Poverty-hit mother sells baby boy for R400 | india | Hindustan Times
Today in New Delhi, India
Sep 26, 2017-Tuesday
-°C
New Delhi
  • Humidity
    -
  • Wind
    -

Poverty-hit mother sells baby boy for R400

Sagar is not Manisha’s child, but she has been caring for him since he was 13 days old, when she and her husband, Ramesh, bought him for R400: the price his 28-year-old mother, wanted for her newborn. Debasish Panigrahi reports.

india Updated: Sep 20, 2010 04:00 IST
Debasish Panigrahi

Six-month-old Sagar clings tightly to Manisha Gavit (30), as she adds warm water to a spoon of milk powder. She raises the feeding bottle, which he grabs.

Sagar is not Manisha’s child, but she has been caring for him since he was 13 days old, when she and her husband, Ramesh, bought him for R400: the price his 28-year-old mother, wanted for her newborn.

"She was so skinny and starved. We gave her R400. She happily left the child with us,” said Manisha. “Sagar was all skin and bones, and villagers said he won’t survive, but he’s fine now.”

The Gavits live in Chondipada, a poverty-stricken tribal village in the Sahyadri range in Jawhar taluka, 150 km north of Mumbai and three hours’ drive from the city’s high-rises, malls, and multiplexes.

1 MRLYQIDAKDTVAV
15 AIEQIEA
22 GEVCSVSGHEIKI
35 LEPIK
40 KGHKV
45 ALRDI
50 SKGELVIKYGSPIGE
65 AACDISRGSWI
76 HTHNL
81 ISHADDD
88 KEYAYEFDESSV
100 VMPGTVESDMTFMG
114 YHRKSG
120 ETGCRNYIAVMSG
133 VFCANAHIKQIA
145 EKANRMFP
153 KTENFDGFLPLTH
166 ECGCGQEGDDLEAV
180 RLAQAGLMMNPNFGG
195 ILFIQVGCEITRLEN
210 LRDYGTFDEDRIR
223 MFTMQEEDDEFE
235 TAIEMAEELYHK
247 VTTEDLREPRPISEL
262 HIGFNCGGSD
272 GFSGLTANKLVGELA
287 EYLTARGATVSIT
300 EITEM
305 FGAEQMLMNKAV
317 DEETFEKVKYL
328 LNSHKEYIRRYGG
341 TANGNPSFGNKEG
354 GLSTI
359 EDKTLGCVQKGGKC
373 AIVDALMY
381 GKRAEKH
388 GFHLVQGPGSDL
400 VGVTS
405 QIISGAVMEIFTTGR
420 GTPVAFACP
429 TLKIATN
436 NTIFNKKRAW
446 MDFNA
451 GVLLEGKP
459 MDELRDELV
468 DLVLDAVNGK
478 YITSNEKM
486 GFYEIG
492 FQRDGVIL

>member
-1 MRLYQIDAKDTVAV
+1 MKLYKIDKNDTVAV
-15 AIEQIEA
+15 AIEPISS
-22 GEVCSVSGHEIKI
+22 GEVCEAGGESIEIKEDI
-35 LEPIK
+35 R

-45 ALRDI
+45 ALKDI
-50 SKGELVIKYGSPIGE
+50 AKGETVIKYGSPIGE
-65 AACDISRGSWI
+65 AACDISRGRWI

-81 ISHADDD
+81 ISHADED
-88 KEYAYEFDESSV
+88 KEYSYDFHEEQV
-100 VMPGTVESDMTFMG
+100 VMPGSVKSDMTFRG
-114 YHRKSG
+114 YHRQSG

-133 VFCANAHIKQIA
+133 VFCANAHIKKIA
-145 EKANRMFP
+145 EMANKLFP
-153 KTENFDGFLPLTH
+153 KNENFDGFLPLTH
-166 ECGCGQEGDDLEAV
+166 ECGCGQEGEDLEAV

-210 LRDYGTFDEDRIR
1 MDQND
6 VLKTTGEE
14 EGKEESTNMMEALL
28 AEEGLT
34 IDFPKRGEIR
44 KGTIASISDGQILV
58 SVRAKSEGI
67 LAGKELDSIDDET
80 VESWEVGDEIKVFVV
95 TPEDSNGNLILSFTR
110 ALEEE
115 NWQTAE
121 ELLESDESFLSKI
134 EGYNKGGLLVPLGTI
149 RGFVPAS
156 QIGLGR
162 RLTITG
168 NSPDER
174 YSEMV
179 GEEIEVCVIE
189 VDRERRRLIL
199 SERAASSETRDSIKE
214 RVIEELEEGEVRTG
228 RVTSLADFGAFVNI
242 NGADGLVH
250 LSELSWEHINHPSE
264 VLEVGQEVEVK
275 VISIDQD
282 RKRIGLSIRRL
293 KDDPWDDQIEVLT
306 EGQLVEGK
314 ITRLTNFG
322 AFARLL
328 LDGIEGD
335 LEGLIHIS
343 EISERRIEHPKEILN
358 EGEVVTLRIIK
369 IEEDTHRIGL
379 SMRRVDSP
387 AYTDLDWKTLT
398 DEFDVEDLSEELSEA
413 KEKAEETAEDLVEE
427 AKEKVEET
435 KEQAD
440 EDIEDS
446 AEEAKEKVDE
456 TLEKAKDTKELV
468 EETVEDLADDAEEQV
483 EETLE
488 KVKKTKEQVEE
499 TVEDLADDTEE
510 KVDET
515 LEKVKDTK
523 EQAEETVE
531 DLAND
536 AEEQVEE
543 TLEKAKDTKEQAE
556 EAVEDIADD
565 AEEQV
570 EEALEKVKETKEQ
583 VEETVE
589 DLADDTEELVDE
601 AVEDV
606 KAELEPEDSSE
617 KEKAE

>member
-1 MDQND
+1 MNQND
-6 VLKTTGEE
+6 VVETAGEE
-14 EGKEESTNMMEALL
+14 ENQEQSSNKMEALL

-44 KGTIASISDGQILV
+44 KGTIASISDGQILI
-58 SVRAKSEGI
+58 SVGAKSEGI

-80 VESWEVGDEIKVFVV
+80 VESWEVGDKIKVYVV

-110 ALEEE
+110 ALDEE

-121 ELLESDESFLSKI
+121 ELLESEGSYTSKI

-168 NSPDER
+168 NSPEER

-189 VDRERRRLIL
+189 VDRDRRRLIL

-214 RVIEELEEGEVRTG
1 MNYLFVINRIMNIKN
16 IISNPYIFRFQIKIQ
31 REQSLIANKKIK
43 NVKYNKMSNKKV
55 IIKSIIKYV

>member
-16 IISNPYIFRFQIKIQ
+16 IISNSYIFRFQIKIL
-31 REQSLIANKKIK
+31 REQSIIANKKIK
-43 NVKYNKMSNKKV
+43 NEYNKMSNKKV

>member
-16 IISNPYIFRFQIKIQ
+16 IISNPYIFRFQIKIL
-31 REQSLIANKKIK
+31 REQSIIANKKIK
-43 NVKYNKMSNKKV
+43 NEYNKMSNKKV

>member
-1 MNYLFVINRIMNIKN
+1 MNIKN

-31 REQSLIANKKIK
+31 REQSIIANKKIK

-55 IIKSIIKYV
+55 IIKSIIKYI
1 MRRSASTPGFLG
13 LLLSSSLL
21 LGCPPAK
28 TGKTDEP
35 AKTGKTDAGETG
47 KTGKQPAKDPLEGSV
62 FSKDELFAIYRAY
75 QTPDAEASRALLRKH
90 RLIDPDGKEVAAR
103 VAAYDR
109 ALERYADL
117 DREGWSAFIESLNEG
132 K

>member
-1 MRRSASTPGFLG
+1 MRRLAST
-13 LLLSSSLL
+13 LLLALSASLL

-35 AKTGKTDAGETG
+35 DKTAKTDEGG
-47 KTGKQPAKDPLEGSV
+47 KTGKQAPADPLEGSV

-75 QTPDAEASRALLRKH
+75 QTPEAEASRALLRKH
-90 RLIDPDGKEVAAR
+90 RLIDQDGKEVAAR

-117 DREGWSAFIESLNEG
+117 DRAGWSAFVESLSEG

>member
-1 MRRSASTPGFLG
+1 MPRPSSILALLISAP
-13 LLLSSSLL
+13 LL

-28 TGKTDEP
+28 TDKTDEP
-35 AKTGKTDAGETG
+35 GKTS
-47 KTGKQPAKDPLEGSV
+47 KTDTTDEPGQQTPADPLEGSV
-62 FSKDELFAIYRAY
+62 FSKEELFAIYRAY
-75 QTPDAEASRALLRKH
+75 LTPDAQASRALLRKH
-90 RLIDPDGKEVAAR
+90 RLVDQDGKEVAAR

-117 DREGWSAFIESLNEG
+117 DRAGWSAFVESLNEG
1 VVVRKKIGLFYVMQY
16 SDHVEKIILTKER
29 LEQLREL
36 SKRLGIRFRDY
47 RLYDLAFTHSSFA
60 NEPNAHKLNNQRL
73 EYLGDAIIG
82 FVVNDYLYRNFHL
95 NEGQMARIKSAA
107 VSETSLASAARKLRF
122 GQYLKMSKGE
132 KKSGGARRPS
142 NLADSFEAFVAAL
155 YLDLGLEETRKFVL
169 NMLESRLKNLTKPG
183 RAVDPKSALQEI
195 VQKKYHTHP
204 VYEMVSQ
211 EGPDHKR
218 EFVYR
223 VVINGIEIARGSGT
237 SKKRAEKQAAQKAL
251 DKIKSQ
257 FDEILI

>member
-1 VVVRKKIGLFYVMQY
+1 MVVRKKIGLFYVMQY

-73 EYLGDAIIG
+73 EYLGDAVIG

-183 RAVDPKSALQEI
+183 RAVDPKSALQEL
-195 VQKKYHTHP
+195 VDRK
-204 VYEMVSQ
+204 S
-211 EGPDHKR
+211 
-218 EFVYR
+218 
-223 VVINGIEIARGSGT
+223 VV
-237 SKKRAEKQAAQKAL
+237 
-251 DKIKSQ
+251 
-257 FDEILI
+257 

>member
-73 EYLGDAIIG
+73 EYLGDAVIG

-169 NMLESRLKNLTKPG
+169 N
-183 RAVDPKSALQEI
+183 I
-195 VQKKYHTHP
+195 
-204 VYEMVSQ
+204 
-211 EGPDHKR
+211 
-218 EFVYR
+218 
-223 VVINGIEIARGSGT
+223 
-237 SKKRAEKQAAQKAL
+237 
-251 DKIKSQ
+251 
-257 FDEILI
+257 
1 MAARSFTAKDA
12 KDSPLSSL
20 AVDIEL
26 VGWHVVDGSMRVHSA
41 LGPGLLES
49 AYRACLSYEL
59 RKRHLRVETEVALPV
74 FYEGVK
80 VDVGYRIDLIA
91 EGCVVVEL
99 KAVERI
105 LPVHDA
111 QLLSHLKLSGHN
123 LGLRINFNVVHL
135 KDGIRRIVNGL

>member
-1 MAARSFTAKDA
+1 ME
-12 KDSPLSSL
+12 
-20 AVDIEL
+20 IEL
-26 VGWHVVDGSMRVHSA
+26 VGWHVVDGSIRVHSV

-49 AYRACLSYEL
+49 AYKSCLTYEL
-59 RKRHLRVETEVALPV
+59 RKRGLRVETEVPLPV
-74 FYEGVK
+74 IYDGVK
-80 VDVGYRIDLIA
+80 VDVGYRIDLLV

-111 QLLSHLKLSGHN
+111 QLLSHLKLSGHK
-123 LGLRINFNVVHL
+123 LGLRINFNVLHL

In 1993, 43 children died of illnesses brought on by malnutrition in Jawhar. Last month, 20 children, who were malnourished going by new World Health Organisation standards, died of various ailments — pneumonia was the main killer.

In the village, it’s no secret that the childless Gavits have bought a baby from a widow who lives in Aakre, 20 km away.
Ramchandra Navasu Baraph, a police patil (a villager who acts as the administrative contact) at Chondipada, confirmed the sale. “The widow is poor and wanted to get rid of the child. She had no source of income and the baby would have died of hunger with her. As we knew her and the village she belongs to, we didn’t object,” he said.

“It’s shocking. I will conduct an inquiry to confirm the facts,” said Vijay Joshi, deputy collector, Thane (rural), when he heard about the sale of the baby, which took place around 15 km away from his office at Jawhar. “If it is true, I will see to it that the mother and the child are taken care of.”

The Jawhar taluka has a population of around 1.27 lakh, 90 per cent of whom are tribals.